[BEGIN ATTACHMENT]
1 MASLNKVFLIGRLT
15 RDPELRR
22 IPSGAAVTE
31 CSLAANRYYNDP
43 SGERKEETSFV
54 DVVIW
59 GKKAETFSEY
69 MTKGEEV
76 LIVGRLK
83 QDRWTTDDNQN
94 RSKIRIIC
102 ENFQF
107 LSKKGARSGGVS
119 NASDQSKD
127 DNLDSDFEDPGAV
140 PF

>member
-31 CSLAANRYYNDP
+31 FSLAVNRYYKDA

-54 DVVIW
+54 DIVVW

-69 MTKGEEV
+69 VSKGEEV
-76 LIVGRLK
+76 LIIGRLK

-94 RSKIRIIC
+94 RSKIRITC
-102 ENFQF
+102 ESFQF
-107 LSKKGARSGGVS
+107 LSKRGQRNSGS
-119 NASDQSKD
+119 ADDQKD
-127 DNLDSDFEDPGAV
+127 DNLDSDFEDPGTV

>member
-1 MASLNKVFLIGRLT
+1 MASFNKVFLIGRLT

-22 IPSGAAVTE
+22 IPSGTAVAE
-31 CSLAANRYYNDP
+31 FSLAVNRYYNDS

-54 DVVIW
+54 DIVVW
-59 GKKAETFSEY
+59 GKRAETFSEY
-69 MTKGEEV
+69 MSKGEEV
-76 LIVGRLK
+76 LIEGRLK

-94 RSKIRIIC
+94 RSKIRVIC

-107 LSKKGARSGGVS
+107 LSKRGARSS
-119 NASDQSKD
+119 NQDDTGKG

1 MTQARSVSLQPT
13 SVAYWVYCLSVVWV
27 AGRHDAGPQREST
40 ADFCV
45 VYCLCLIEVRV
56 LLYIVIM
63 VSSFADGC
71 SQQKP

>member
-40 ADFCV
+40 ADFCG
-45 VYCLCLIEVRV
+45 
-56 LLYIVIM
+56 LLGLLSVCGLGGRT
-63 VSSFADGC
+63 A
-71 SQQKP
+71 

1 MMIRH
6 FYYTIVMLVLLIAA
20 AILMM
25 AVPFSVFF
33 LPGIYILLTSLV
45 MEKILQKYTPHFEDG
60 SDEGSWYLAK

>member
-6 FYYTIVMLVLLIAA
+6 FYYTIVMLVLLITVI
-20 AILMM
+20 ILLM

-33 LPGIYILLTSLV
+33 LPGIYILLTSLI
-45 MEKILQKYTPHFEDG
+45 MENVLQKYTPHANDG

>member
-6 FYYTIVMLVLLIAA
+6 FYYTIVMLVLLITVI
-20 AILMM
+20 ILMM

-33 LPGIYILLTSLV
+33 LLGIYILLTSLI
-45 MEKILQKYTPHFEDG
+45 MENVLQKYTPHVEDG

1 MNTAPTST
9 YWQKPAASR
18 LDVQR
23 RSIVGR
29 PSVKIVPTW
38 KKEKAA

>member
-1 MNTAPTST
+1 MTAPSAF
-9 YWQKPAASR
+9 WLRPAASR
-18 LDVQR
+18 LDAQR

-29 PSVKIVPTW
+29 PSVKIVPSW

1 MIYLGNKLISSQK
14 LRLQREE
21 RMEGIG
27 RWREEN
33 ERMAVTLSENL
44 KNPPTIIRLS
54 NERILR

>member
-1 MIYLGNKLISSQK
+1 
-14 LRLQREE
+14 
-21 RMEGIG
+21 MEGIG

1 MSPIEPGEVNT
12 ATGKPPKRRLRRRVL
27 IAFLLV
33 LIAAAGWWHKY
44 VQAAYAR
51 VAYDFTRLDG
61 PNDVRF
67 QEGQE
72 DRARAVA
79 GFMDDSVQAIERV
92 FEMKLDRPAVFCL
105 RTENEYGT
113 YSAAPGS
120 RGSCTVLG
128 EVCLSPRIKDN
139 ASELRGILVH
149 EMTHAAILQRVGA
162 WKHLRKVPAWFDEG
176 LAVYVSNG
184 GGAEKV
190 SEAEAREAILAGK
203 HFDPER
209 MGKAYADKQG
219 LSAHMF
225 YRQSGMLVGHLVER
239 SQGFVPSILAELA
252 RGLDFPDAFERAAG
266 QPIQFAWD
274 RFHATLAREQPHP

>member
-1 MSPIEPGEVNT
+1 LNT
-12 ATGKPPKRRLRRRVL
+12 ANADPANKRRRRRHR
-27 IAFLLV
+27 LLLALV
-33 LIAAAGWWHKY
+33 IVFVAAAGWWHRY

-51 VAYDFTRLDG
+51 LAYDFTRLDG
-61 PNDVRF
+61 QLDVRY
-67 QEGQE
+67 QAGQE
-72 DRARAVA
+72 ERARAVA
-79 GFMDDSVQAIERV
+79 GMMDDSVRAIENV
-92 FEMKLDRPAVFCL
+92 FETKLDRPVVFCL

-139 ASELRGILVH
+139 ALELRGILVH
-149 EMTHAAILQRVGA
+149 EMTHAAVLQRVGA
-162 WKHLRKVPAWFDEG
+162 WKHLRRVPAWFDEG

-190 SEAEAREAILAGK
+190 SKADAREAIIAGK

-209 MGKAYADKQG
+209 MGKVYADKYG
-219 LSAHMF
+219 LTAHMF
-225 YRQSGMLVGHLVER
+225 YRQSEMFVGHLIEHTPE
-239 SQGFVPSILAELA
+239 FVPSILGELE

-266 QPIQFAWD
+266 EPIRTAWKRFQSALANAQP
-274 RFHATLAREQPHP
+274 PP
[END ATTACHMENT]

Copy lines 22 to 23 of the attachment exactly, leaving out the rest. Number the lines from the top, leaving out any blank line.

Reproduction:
-69 MTKGEEV
+69 VSKGEEV